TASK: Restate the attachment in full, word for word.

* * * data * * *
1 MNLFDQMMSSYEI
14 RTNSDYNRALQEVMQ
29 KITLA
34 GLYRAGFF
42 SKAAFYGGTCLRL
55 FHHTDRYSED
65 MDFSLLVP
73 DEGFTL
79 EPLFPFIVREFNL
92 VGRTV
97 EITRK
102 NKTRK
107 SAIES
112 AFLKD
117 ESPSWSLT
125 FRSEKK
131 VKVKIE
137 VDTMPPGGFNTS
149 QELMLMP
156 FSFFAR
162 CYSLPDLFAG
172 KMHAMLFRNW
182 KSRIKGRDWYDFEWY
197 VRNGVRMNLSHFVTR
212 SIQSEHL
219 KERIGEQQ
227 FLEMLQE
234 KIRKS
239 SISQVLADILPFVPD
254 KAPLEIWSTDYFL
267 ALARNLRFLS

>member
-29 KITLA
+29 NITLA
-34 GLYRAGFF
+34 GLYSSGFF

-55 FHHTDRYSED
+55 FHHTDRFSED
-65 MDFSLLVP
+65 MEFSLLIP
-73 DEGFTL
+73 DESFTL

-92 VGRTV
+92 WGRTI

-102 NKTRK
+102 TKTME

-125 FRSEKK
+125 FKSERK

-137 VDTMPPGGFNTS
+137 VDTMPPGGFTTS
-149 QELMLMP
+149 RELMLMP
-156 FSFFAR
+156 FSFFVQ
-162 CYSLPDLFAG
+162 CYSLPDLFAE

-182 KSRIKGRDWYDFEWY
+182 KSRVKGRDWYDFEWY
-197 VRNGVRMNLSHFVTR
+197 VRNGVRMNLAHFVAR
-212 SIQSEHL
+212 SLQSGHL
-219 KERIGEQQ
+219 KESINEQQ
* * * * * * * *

1 MNLFDQMMSSYEI
14 RTNSDYNRALQEVMQ
29 KITLA
34 GLYRAGFF
42 SKAAFYGGTCLRL
55 FHHTDRYSED
65 MDFSLLVP
73 DEGFTL
79 EPLFPFIVREFNL
92 VGRTV
97 EITRK
102 NKTRK
107 SAIES
112 AFLKD
117 ESPSWSLT
125 FRSEKK
131 VKVKIE
137 VDTMPPGGFNTS
149 QELMLMP
156 FSFFAR
162 CYSLPDLFAG
172 KMHAMLFRNW
182 KSRIKGRDWYDFEWY
197 VRNGVRMNLSHFVTR
212 SIQSEHL
219 KERIGEQQ
227 FLEMLQE
234 KIRKS
239 SISQVLADILPFVPD
254 KAPLEIWSTDYFL
267 ALARNLRFLS

>member
-29 KITLA
+29 NITLA
-34 GLYRAGFF
+34 GLYSSGFF

-55 FHHTDRYSED
+55 FHHTDRFSED
-65 MDFSLLVP
+65 MEFSLLIP
-73 DEGFTL
+73 DESFTL

-92 VGRTV
+92 WGRTI

-102 NKTRK
+102 TKTME

-125 FRSEKK
+125 FKSERK

-137 VDTMPPGGFNTS
+137 VDTMPPGGFTTS
-149 QELMLMP
+149 RELMLMP
-156 FSFFAR
+156 FSFFVQ
-162 CYSLPDLFAG
+162 CYSLPDLFAE

-182 KSRIKGRDWYDFEWY
+182 KSRVKGRDWYDFEWY
-197 VRNGVRMNLSHFVTR
+197 VRNGVRMNLAHFVAR
-212 SIQSEHL
+212 SLQSGHL
-219 KERIGEQQ
+219 KESINEQQ